Blender model orientation isn’t actually agnostic. If you look at the orthographic views (numpad 7 for top view, numpad 1 for front view, and numpad 3 for right view), you can see that the -Y (negative Y) axis is considered the “front” of the model, and +Z is up. When exporting to glTF, Blender automatically applies a 90 degree rotation, such that the model’s “up” changes from Blender +Z to glTF +Y, and the model’s front changes from Blender’s -Y to glTF’s +Z. STK expects these conventions to be followed, and will adapt the model again to STK’s internal coordinate system.
Rockets are an interesting case for orientation. Often such models are artistically displayed with the tip of the vehicle pointing “up”, as if it were standing on the pad, ready for some kind of vertical launch. But this is NOT what STK wants. STK thinks the direction of travel is the “front” of the vehicle, regardless if it’s flying horizontal or vertical or somewhere in between.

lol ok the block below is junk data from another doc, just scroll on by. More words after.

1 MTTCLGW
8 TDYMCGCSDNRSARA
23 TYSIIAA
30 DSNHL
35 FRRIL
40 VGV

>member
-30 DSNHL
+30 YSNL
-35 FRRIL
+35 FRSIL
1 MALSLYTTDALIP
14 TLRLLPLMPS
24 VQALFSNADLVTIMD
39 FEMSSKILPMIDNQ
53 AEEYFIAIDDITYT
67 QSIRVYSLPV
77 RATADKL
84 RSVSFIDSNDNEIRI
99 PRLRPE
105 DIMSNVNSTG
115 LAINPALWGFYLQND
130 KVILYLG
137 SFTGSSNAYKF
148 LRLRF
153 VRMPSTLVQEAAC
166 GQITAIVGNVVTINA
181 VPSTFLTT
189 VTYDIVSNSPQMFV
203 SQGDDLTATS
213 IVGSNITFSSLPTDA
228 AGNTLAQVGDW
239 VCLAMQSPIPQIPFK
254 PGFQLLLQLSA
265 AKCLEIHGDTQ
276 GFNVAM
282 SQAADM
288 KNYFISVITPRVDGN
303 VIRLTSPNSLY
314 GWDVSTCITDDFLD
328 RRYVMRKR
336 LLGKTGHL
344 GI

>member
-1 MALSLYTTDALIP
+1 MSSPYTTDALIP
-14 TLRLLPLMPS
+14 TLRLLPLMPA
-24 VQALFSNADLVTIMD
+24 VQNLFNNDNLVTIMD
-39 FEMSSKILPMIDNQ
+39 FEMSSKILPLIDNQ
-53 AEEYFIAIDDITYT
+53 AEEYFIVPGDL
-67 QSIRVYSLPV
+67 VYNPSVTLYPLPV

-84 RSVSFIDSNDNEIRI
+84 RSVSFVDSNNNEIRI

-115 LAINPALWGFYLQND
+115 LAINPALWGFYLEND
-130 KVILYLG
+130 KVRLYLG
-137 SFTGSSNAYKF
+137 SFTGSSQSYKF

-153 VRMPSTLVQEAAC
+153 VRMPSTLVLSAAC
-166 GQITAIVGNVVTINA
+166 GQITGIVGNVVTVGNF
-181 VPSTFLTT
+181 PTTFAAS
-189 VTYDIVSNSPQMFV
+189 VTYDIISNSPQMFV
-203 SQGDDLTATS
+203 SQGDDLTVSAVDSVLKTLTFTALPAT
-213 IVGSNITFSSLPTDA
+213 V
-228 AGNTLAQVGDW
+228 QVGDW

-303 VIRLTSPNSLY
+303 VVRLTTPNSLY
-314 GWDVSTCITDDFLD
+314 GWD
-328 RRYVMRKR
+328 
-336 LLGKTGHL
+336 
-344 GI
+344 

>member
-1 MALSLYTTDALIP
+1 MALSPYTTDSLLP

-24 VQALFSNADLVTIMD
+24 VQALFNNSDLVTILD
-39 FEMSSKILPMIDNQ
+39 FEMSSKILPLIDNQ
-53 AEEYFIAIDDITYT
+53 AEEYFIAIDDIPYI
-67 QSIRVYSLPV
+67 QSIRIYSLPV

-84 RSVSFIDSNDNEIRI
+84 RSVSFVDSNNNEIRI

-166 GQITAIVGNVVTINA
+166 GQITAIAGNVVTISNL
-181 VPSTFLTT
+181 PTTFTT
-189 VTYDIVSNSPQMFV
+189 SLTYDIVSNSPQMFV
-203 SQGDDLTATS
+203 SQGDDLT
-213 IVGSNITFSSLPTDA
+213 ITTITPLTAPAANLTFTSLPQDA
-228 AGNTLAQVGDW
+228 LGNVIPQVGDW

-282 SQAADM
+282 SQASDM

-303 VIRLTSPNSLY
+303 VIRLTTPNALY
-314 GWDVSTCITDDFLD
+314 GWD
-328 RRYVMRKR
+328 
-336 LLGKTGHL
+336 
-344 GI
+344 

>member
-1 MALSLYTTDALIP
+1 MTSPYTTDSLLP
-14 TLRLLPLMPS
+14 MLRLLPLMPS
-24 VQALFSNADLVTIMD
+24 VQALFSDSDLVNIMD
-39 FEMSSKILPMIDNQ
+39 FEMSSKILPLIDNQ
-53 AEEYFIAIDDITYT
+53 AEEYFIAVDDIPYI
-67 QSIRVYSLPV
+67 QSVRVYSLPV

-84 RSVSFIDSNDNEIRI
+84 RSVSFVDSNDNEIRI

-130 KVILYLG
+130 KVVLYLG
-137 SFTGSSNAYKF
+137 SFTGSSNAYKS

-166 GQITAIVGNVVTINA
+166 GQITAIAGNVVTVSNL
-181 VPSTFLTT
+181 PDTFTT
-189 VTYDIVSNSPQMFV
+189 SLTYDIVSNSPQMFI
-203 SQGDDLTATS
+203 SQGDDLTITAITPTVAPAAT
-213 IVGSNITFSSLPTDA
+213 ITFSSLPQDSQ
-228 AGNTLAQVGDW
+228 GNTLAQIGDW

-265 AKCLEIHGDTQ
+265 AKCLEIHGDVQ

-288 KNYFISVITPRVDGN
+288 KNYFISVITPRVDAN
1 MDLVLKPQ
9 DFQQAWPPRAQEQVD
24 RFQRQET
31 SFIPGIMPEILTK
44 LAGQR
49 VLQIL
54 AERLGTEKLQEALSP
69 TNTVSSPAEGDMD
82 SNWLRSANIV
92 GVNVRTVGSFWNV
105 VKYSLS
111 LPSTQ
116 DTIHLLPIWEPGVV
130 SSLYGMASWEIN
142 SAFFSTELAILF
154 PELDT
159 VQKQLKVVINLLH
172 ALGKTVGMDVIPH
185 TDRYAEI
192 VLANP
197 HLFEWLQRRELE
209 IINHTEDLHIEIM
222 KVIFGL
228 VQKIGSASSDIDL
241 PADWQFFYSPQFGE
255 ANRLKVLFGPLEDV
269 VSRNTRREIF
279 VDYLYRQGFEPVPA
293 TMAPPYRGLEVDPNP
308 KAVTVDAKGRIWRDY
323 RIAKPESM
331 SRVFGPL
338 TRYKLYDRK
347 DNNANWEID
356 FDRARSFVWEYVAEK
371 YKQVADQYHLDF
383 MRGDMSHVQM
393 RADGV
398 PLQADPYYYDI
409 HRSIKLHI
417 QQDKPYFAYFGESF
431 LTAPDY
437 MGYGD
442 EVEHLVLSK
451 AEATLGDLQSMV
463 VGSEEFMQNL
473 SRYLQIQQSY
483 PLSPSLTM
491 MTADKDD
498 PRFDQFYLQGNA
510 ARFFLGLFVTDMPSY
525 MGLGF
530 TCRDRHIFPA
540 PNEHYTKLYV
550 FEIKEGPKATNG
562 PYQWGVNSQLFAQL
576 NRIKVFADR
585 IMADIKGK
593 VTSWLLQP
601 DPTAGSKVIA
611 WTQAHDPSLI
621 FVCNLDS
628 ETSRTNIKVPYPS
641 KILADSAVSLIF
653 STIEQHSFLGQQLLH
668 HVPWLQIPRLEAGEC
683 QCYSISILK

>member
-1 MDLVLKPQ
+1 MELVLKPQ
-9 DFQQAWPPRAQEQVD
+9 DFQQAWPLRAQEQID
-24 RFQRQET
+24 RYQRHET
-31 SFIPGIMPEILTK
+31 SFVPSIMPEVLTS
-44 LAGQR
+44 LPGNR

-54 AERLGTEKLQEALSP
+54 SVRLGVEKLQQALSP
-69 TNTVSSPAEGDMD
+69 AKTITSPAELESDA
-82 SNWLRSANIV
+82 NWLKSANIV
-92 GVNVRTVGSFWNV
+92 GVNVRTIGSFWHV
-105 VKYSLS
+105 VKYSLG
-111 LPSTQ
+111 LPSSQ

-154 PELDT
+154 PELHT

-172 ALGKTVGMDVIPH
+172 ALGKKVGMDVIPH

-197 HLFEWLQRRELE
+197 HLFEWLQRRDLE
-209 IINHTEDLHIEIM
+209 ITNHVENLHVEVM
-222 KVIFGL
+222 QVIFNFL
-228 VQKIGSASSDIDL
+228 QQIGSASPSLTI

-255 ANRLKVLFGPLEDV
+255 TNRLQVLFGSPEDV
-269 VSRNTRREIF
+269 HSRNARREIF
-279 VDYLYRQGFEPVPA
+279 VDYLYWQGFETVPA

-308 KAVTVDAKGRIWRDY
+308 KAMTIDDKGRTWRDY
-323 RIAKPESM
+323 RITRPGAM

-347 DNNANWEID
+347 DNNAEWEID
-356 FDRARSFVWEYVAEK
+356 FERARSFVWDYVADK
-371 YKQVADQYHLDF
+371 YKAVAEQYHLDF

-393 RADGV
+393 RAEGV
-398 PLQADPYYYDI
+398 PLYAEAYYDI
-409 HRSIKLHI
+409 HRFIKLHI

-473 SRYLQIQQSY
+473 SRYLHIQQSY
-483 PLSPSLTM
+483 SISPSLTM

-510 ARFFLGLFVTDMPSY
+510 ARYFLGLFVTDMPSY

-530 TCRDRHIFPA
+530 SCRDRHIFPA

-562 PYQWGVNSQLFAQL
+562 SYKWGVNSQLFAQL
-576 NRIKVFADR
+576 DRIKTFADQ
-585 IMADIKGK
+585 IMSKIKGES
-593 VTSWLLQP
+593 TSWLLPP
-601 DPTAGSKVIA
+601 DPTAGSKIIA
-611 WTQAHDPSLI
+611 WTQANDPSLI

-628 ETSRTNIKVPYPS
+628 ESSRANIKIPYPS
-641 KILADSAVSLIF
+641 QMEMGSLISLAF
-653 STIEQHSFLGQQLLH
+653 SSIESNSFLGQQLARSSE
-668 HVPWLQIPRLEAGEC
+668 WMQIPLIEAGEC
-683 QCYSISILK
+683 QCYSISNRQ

So in Blender, when modeling a rocket, you draw it on its side, as if flying horizontally towards Blender’s “front” -Y axis. When exported to glTF, this becomes glTF’s front axis of +Z, and then when STK imports a glTF, STK adapts it to STK’s front axis of +X, and the rocket flies in that direction. Ideally this should be carried through CZML and fly on this axis in Cesium as well.
One possible wrinkle here, STK allows arbitrary model orientations to be specified in the 3D object properties panel. I don’t know offhand whether these orientations are applied to the CZML or not. If not, that could be the cause of the orientation discrepancy you’re seeing here.
Try modifying the Blender model to fly towards Blender’s -Y axis, and re-export your glTF from there. That should let you clear out any model orientation values you have set in STK.